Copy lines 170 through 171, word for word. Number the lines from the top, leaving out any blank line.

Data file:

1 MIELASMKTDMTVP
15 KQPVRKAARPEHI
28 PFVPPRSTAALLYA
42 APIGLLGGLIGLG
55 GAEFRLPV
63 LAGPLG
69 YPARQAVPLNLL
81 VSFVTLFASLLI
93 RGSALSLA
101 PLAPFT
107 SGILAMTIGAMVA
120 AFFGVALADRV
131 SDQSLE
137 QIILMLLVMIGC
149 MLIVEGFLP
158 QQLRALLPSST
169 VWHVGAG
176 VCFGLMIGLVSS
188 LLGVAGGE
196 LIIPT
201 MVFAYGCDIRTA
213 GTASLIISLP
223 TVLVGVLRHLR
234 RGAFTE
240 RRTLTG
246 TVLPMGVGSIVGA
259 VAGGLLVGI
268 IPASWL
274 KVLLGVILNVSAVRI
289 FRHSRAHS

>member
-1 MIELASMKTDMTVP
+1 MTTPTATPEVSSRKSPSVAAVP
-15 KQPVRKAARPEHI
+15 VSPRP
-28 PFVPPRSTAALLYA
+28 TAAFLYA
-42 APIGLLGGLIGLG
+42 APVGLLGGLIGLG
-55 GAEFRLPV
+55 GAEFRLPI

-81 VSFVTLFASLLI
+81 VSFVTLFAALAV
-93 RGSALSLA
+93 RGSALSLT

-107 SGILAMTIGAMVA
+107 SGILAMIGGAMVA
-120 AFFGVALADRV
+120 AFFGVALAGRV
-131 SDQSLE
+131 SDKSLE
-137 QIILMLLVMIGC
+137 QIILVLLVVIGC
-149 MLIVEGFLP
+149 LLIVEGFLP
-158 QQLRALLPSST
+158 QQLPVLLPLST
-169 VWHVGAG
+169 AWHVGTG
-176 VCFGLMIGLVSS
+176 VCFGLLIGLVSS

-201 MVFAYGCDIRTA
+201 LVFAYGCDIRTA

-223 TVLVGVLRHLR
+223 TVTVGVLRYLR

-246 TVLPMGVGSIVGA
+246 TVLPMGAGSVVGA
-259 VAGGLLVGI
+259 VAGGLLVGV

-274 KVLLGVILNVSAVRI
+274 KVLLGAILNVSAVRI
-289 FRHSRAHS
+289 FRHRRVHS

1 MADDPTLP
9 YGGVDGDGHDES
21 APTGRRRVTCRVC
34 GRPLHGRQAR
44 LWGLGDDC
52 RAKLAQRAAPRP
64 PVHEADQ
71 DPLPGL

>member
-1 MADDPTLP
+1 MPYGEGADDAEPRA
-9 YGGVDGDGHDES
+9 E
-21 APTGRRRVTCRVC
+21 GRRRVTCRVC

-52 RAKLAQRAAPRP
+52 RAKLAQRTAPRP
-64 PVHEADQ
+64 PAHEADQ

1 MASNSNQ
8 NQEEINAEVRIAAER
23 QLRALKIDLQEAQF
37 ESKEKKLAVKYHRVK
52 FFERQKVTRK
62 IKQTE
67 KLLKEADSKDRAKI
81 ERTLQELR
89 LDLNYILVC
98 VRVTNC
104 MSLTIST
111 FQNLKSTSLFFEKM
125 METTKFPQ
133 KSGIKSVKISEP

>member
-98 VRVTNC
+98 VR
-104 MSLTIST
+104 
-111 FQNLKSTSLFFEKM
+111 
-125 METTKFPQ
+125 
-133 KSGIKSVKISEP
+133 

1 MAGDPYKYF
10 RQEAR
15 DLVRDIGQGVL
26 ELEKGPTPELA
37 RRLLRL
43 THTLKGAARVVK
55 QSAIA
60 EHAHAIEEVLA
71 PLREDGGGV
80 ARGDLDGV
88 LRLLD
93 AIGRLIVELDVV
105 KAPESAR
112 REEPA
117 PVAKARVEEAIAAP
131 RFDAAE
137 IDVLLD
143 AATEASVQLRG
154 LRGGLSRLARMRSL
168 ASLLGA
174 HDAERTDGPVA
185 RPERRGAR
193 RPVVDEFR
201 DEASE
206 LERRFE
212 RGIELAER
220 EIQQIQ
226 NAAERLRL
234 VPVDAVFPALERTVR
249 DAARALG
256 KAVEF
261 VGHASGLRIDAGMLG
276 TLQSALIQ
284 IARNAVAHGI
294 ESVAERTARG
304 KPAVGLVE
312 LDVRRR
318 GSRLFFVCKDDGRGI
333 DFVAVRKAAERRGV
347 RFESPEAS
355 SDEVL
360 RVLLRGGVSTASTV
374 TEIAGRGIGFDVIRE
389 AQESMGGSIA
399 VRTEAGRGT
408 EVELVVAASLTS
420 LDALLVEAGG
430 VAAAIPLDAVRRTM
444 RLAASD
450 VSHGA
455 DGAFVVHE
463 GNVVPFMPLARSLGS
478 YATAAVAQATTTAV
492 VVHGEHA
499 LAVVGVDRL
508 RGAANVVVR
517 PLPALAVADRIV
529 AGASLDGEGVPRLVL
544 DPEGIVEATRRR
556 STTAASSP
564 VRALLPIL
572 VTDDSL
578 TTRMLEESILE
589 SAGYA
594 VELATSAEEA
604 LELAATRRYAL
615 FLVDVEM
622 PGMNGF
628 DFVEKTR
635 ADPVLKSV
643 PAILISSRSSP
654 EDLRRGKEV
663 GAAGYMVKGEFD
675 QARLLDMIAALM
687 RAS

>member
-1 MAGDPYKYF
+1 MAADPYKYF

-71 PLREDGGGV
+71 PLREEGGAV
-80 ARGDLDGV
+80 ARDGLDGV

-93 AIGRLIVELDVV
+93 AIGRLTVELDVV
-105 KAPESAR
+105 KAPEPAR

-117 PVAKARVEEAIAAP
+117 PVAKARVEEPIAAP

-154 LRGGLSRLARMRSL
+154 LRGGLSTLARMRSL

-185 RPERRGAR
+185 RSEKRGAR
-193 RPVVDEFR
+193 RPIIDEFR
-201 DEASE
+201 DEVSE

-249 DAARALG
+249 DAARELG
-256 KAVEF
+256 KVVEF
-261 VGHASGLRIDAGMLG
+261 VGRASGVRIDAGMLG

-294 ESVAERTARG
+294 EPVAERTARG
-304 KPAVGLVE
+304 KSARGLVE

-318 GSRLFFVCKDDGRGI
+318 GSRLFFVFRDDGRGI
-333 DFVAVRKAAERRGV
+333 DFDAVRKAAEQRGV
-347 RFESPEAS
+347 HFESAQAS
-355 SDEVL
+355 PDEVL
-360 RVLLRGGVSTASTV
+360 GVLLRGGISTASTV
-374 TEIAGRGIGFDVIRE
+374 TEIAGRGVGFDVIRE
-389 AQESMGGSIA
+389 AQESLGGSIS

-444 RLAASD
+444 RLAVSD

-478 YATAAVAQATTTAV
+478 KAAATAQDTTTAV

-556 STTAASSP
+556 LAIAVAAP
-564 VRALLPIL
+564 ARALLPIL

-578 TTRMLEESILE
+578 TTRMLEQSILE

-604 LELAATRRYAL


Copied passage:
478 YATAAVAQATTTAV
492 VVHGEHA